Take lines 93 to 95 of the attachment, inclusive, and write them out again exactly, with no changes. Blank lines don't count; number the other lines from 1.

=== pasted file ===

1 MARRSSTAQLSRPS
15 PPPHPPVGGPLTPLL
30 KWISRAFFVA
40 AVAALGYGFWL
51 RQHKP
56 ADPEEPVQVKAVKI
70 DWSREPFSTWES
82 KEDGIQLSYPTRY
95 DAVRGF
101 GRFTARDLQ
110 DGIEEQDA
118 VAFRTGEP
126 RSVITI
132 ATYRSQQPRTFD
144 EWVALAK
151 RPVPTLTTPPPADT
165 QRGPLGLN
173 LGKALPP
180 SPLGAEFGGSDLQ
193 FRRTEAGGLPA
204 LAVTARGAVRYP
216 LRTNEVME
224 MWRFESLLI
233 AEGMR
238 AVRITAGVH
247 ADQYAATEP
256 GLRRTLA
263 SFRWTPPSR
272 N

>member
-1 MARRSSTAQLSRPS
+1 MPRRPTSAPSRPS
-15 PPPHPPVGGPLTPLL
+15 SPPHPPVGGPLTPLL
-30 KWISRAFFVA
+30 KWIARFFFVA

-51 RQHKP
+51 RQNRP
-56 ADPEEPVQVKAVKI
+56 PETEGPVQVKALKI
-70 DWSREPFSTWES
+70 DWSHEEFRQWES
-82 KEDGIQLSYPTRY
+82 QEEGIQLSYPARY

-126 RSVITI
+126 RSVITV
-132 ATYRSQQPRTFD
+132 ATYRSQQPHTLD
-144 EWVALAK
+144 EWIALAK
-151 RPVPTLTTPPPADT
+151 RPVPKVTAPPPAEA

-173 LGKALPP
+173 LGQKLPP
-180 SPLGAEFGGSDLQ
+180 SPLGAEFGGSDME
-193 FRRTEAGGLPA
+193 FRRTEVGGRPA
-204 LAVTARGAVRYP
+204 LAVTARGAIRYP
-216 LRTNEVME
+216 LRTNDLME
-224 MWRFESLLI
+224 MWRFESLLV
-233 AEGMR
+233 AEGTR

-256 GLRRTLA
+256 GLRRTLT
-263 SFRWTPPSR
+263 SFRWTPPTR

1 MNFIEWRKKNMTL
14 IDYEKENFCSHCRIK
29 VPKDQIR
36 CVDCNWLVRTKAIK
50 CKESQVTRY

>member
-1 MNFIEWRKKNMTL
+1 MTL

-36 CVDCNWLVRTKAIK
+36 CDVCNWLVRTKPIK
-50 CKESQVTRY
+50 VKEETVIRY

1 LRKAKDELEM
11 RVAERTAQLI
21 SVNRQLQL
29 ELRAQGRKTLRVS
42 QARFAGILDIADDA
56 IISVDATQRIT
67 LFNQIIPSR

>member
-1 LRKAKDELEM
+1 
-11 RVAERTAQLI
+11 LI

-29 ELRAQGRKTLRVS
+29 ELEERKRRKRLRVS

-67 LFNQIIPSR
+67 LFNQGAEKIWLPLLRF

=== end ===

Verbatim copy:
-11 RVAERTAQLI
+11 LI

-29 ELRAQGRKTLRVS